Here are a few examples.
Epsilon Aurigae is a supergiant with eclipses that last for two years. What it is eclipsing cannot be seen, but whatever it is it must be far larger than supergiant Aurigae. Astronomers suggest it is being eclipsed by a massive dust cloud from a nearby star system. Maybe the dark cloud is orbiting a small binary system that takes it across the line of sight of Aurigae every two years.
R Coronae Borealis is a low-mass yellow supergiant, whose luminosity drops in magnitude from 5.9 to 14.4 at irregular intervals. That is eight levels of magnitude, which is theoretically impossible. It certainly cannot be explained merely by physical changes occurring in the star itself. Either it is being orbited by a massive dust cloud, or perhaps, when it ejects material caused by shells of carbon dust, it is obscuring some of the light.
As a prototype for its strange behaviour it is sometimes abbreviated R CrB.
Gamma Cassiopeiae is a variable star with unpredictable changes in magnitude, ranging from first to third. Astronomers reckon it is rotating at more than a million kilometres an hour (at the equator). It is not surprising this behaviour results in massive loss of material creating a disc with varying and unpredictable emissions. Cassiopeiae could also be donating material to an undisclosed companion star.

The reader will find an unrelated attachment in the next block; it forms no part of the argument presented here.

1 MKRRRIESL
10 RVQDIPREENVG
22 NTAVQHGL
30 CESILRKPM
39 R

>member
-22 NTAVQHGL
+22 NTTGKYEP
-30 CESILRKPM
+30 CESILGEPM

RW Aurigae variables present sudden maxima and minima luminosities. They can go through four of five maxima over a period of 40 days. These rapid changes can be succeeded by long periods of steady brightness. It is thought this happens when the star passes through a nebula-free region of space. There are quite a number of these characters in the Orion nebula. Their spectral type is dG, that is, dwarfs with temperatures of about 5 700°C.
An even more peculiar variable is Eta Carinae. Located some 7 500 light years distant it has an extensive history of random massive eruptions, sometimes becoming one of the brightest objects in the night sky. It is thought Eta Carinae may actually be four stars, but together are described as a “blue supergiant”. In the 17th and 18th centuries it was a magnitude 2 star, but later this started to fluctuate. There was a very sharp increase in brightness in 1838 until the star reached a magnitude of -0.8 by 1843. It was during this period, in 1841, when it underwent a giant outburst that produced two distinctive lobes of outflowing material, now referred to as the Homunculus Nebula. These lobes are moving away at about 2 million kilometres an hour. In 1867 its brightness suddenly dropped to 7.6 and has since fluctuated between 6 and 7. This is certainly a highly unstable region and Eta Carinae has not long to go before erupting into a supernova.
By Nigel Benetton, science fiction author of Red Moon Burning and The Wild Sands of Rotar.
Last updated: Tuesday, 2nd March 2021